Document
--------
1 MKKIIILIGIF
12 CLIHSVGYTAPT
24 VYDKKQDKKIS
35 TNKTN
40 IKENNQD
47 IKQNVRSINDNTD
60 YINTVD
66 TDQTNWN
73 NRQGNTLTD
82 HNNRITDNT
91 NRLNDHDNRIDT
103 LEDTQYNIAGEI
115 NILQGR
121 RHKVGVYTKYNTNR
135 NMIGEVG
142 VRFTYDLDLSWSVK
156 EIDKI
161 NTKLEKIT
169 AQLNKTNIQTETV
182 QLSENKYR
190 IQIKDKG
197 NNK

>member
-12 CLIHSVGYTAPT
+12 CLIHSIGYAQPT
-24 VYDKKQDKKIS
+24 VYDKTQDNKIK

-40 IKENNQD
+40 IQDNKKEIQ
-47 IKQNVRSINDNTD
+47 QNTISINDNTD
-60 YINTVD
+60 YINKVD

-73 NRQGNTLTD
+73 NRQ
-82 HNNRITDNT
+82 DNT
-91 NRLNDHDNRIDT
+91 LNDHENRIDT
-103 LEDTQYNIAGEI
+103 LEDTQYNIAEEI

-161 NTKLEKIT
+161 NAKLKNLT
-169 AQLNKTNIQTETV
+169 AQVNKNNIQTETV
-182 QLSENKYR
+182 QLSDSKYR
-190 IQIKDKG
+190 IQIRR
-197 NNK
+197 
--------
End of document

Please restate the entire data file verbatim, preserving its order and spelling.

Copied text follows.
1 MKKIIILIGIF
12 CLIHSVGYTAPT
24 VYDKKQDKKIS
35 TNKTN
40 IKENNQD
47 IKQNVRSINDNTD
60 YINTVD
66 TDQTNWN
73 NRQGNTLTD
82 HNNRITDNT
91 NRLNDHDNRIDT
103 LEDTQYNIAGEI
115 NILQGR
121 RHKVGVYTKYNTNR
135 NMIGEVG
142 VRFTYDLDLSWSVK
156 EIDKI
161 NTKLEKIT
169 AQLNKTNIQTETV
182 QLSENKYR
190 IQIKDKG
197 NNK

>member
-12 CLIHSVGYTAPT
+12 CLIHSIGYAQPT
-24 VYDKKQDKKIS
+24 VYDKTQDNKIK

-40 IKENNQD
+40 IQDNKKEIQ
-47 IKQNVRSINDNTD
+47 QNTISINDNTD
-60 YINTVD
+60 YINKVD

-73 NRQGNTLTD
+73 NRQ
-82 HNNRITDNT
+82 DNT
-91 NRLNDHDNRIDT
+91 LNDHENRIDT
-103 LEDTQYNIAGEI
+103 LEDTQYNIAEEI

-161 NTKLEKIT
+161 NAKLKNLT
-169 AQLNKTNIQTETV
+169 AQVNKNNIQTETV
-182 QLSENKYR
+182 QLSDSKYR
-190 IQIKDKG
+190 IQIRR
-197 NNK
+197 